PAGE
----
How we change what others think, feel, believe and do
Stress and Coping
Stress and coping are directly related. The sequence of activity is broadly:
In other words stress leads to coping, which seeks to reduce stress.
The trouble with coping is that it is seldom good at its job. We try to reduce stress but we seldom succeed, at least in the longer term. A reason for the failure of coping this is that actions taken often seeks short-term, even momentary relief.
While negative coping may work, it can easily lead to continued or even increased stress. This is due to satisficing, where, when stress is high, we seek to reduce stress directly rather than achieve performance goals.
For example if I scream at a friend who is persistently trying to get me to do something I do not want to do, them I may reduce stress as they back off, yet I may have damaged the relationship and so set up much greater future stress.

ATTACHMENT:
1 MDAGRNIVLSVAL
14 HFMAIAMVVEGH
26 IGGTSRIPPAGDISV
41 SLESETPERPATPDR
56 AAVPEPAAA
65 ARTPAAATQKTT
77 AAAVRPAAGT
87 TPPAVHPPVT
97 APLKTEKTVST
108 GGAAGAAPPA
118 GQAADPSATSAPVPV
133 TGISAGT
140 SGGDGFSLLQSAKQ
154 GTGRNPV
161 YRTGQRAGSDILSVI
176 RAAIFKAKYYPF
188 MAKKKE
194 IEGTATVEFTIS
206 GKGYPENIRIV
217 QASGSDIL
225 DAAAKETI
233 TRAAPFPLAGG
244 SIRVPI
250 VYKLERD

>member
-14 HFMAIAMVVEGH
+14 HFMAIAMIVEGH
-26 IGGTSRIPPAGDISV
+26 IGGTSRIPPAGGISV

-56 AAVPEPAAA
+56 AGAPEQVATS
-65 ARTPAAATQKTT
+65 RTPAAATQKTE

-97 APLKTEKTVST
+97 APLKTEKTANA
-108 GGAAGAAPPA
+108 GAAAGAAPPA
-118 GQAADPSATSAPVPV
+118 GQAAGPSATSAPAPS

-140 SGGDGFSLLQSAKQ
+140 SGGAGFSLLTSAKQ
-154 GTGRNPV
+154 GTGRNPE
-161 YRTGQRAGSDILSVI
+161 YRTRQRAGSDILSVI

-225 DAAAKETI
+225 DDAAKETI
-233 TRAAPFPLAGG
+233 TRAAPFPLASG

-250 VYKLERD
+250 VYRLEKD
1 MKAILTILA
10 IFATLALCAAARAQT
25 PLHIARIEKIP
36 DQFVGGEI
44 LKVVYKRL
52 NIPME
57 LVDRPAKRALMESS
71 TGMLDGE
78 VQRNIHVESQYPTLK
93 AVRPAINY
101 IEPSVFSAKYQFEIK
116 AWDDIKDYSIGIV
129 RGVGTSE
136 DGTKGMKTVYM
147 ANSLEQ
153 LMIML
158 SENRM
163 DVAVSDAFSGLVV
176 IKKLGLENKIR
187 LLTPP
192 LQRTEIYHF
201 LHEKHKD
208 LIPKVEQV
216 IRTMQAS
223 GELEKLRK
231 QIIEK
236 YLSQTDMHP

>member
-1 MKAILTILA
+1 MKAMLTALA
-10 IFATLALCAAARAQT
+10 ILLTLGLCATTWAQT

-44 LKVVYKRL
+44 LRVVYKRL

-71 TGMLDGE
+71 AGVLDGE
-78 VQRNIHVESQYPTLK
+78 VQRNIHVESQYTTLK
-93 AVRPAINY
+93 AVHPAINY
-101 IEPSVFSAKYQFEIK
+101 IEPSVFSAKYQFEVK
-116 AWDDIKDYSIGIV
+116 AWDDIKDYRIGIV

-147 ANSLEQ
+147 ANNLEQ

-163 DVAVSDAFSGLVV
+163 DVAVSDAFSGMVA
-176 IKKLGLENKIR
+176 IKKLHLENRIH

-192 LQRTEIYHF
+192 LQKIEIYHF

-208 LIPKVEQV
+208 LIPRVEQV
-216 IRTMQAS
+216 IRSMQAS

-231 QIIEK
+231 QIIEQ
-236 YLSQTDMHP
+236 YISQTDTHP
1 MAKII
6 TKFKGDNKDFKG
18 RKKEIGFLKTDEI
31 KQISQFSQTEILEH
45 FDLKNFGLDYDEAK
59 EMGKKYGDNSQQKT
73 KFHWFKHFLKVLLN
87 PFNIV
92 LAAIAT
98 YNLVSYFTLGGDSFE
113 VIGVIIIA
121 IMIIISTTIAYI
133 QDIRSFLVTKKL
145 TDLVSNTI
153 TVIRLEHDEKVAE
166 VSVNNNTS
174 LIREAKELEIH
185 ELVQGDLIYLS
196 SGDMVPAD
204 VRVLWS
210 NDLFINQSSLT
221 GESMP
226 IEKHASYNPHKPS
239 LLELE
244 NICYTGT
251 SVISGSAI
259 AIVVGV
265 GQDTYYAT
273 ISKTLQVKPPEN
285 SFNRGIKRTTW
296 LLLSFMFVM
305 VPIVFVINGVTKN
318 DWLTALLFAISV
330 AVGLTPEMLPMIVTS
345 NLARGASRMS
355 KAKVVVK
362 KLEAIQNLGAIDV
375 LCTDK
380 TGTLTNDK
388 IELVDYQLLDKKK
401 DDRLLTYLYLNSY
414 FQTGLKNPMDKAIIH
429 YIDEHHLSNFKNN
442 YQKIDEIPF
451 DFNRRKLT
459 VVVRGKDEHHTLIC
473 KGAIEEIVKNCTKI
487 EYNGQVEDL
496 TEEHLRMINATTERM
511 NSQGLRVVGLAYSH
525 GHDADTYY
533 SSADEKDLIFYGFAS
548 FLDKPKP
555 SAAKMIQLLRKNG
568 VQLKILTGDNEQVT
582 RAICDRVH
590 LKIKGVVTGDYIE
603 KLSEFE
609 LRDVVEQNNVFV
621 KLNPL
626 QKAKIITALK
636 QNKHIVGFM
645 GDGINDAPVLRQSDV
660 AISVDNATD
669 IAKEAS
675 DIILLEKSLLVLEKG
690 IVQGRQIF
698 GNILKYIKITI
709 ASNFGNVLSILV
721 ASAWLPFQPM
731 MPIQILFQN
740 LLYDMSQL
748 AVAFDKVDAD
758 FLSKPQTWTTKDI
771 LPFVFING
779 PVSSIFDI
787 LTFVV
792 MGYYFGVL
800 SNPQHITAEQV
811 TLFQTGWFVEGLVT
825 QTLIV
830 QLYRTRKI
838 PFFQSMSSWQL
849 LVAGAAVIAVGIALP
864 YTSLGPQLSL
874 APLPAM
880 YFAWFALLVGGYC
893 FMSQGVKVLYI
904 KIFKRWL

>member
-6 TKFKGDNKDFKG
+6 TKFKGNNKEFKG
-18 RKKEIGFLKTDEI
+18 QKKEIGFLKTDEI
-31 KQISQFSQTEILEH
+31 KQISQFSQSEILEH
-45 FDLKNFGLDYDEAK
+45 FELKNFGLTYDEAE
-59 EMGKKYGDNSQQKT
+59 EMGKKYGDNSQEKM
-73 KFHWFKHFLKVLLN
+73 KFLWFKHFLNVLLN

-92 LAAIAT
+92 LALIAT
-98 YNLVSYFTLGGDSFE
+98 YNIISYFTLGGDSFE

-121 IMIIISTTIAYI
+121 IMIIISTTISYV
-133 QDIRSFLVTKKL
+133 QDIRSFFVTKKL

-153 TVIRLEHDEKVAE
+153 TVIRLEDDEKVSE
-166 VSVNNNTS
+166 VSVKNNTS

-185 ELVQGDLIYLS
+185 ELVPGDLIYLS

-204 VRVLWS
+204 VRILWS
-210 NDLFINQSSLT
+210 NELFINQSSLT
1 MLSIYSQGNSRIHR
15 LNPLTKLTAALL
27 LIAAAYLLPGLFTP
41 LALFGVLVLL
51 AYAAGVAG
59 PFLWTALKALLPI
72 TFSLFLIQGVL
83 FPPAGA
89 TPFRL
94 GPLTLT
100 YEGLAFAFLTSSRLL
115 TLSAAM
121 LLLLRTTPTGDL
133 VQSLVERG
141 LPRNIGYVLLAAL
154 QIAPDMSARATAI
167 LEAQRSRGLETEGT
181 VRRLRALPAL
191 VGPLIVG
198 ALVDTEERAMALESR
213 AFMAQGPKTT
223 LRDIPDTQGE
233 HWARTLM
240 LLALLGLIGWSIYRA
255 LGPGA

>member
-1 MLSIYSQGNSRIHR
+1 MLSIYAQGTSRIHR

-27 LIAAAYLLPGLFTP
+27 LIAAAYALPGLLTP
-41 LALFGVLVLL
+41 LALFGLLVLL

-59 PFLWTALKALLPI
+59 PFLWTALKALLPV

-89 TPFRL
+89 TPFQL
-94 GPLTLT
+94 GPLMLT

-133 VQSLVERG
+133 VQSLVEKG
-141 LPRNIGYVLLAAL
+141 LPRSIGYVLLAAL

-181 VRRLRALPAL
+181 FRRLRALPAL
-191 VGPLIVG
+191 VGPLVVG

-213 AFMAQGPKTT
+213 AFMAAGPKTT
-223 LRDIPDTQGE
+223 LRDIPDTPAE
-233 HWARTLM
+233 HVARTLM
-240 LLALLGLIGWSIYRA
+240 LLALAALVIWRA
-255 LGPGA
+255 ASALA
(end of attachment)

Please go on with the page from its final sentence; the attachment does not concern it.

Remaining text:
While negative coping creates a vicious circle that leads to ever more stress, positive coping acts effectively to reduce stress.
To be effective, positive coping needs to offer short-term relief from extreme stress while acting to reduce the long-term overall stress. In doing this, it should avoid letting stress increase beyond the overload point where the person cracks up and becomes dysfunctional and falls into negative coping.
The best form of positive coping reduces the recurrence of stress by seeking and addressing root causes. This may well make use of therapeutic techniques to help the person think differently and so experience less overall stress.
Understand the relationship between stress and coping, and how one leads to another. In this way you can create coping that achieve your ends, although do be aware that coping is only a temporary response and is not really a change of minds.